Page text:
Steven Cohen insider trading: It’s no secret that Steven Cohen and SAC Capital are going through a rough patch, mainly because of the insider trading lawsuit initiated by the Securities and Exchange Commission earlier in July. Now, federal prosecutors, with U.S. attorney Preet Bharara in front, demand that the fund plead guilty and pay a $2 billion fine, according to the New York Times’ DealBook. Cohen now has a couple of weeks to reach a decision; a rejection could result in an even higher fine further down the road.
Aside from insider trading, prosecutors also accused SAC of “mixing its illegally obtained insider-trading profits with the rest of its money, thus tainting all of its funds,” a DealBook source stated. The government, consequently, now wants to prosecute all of the money held by SAC. After managing around $15 billion at the beginning of 2013, now almost all outsiders have requested their investments back.
If Cohen agrees to pay the fine, he will still have a sizable chunk of assets within the SAC Capital structure.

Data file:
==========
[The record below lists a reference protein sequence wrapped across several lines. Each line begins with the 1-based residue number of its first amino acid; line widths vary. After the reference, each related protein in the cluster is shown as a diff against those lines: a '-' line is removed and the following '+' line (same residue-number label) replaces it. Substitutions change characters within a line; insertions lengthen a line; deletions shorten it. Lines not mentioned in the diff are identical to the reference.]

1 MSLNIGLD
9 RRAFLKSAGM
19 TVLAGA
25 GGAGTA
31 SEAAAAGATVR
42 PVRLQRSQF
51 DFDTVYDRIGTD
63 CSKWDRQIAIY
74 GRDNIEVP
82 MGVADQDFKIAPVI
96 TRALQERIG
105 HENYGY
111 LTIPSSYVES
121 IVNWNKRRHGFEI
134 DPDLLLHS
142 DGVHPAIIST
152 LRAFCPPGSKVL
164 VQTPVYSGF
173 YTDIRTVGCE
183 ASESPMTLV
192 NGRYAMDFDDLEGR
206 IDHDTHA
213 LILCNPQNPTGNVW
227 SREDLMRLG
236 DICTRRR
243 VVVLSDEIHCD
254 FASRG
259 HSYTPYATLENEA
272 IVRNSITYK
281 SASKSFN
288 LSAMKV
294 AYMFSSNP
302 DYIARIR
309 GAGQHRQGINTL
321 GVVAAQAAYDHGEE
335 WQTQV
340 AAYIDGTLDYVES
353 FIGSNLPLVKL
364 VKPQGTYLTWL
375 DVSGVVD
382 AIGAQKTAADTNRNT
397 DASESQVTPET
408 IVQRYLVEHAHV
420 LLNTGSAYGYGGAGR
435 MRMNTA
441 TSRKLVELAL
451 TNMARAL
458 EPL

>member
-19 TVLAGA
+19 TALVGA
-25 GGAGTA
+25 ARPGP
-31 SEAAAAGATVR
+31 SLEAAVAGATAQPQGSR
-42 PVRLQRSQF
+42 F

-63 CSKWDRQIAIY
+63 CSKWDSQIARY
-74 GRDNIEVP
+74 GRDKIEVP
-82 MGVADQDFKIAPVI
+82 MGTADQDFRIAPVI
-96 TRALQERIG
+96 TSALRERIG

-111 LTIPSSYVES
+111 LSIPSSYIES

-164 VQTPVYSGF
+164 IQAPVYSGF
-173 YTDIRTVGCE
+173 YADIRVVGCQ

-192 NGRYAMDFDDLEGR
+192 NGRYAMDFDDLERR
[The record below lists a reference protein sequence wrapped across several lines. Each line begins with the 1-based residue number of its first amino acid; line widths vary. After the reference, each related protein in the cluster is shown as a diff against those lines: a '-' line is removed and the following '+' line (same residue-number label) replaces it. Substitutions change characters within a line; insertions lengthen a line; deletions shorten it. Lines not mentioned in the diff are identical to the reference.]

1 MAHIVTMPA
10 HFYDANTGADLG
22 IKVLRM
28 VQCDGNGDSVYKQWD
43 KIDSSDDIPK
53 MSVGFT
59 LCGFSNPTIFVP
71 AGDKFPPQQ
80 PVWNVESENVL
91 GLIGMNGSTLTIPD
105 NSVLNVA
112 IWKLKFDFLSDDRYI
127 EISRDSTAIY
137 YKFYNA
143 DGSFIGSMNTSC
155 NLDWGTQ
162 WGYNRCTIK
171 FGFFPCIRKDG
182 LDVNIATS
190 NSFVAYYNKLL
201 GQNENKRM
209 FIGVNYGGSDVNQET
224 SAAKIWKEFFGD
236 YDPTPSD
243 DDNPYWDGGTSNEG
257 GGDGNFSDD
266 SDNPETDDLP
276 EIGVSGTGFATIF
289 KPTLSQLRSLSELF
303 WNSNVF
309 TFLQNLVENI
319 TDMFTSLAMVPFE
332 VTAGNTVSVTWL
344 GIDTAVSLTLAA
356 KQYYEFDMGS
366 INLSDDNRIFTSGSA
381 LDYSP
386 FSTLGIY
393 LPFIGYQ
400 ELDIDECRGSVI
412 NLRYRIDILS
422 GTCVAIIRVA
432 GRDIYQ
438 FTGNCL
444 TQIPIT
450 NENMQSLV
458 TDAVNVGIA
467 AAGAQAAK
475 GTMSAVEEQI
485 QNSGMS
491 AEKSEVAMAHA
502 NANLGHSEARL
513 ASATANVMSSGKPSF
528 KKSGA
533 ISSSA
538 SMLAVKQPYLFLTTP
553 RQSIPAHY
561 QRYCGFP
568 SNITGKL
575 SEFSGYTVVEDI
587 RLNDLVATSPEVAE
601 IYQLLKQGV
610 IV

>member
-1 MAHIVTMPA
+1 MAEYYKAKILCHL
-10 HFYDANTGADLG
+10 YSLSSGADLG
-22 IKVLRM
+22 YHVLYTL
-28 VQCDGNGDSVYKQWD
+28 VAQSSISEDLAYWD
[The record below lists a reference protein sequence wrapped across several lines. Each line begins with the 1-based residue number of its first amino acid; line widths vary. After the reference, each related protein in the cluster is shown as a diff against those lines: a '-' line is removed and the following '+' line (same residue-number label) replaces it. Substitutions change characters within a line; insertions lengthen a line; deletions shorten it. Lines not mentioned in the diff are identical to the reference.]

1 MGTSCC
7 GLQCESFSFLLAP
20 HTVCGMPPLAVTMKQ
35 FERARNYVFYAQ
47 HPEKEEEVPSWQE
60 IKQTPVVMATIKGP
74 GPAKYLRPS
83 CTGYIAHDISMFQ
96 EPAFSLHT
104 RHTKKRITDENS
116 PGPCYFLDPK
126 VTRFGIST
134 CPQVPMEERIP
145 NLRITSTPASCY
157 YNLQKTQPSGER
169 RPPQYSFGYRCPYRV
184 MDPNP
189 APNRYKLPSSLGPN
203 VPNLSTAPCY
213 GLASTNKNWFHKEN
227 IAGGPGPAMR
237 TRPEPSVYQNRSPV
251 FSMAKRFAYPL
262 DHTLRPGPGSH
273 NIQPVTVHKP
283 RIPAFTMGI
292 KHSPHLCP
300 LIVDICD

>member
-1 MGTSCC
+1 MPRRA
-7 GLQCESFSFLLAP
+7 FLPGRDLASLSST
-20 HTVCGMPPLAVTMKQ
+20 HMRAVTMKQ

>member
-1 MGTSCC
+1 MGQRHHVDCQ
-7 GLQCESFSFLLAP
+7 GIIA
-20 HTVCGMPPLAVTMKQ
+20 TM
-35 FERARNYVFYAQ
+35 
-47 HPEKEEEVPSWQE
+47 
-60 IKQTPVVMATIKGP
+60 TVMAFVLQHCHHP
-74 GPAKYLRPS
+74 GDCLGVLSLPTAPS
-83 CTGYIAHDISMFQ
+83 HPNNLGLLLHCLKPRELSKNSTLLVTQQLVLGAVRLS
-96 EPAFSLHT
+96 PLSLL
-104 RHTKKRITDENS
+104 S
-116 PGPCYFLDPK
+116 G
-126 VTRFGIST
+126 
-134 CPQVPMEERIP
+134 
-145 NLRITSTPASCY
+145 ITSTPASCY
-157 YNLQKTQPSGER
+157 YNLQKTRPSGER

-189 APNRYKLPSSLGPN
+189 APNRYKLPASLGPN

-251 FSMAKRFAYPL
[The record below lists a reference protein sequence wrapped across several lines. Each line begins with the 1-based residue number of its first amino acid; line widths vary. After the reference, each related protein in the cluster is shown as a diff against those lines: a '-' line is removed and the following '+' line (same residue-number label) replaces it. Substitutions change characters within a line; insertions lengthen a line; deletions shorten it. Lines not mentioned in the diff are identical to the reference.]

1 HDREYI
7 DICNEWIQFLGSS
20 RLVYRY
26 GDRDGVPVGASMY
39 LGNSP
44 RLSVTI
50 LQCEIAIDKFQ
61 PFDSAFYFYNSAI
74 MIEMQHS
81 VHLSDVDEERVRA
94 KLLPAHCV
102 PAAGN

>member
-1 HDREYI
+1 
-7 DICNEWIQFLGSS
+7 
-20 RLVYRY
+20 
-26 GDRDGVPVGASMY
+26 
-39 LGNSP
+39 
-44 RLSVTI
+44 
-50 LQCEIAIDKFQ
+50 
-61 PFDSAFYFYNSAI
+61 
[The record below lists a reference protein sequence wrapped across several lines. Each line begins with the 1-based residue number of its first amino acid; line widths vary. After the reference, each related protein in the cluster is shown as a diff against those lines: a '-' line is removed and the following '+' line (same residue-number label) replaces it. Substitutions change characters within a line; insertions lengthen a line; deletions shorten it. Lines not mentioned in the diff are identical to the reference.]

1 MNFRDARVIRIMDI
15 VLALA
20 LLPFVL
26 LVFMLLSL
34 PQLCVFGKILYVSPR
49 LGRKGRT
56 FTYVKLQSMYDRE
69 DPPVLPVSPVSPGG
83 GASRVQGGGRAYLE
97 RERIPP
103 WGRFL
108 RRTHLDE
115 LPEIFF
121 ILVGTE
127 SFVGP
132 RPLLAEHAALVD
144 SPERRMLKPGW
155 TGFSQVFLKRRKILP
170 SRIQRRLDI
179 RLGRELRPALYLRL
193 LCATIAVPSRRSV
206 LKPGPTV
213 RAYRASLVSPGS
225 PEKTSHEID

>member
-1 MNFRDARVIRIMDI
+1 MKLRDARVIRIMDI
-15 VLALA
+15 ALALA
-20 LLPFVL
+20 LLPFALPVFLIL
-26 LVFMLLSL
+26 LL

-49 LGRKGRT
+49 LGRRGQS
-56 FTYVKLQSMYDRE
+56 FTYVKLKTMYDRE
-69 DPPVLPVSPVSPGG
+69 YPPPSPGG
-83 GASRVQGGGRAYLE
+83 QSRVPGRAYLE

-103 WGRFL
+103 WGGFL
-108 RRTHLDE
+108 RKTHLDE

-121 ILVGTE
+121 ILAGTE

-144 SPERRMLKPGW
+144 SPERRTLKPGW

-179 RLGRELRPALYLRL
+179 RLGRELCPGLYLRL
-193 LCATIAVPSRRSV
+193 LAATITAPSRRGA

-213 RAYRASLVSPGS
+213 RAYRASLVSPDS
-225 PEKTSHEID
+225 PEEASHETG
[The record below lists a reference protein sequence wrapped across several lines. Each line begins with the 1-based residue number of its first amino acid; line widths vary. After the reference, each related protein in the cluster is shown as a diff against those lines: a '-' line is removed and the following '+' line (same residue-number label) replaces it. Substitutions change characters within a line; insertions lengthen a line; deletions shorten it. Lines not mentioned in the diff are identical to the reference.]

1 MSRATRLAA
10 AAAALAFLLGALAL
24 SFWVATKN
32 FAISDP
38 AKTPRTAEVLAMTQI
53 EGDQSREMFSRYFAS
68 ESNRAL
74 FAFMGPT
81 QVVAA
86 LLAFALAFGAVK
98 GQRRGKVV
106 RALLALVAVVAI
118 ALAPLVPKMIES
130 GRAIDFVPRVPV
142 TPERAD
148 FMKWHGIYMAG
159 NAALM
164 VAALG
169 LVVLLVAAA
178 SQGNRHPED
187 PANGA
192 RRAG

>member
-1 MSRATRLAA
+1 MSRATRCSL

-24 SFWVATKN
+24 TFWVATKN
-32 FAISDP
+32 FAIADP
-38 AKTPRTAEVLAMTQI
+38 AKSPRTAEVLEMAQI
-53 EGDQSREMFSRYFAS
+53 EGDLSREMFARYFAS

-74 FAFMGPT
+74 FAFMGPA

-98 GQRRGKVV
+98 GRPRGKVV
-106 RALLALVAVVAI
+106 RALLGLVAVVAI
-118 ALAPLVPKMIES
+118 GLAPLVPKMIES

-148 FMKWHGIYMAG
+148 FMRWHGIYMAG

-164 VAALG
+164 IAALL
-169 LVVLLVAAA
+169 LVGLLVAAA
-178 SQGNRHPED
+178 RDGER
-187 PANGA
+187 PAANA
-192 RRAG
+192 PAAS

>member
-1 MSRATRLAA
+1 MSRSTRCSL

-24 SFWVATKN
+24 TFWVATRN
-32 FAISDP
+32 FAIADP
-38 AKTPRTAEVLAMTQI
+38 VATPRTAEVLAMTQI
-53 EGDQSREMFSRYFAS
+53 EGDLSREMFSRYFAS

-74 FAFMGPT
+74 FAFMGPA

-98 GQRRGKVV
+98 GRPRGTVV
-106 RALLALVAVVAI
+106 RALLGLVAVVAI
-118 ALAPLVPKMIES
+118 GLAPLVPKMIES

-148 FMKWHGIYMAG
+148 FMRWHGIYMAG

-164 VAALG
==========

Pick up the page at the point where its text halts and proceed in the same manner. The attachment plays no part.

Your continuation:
In July, the SEC initiated charges against Cohen for failing to supervise two senior employees who allegedly engaged in insider trading. SAC and its affiliate, CR Intrinsic, held long positions in two publicly traded companies, Elan Corporation, plc (ADR) (NYSE:ELN) and Wyeth Limited (NSE:WYETH), which reportedly collaborated on a clinical trial of a drug used to treat Alzheimer’s.
In 2008, another portfolio manager of SAC disclosed to Cohen information regarding the financial results of Dell Inc. (NASDAQ:DELL), which it owned shares of at the time. According to the received information, the gross profit margin range of Dell would be below what analysts forecasted, which could have led to the decline of Dell’s stock. After receiving the news, Cohen sold his entire $11 million stake held in Dell.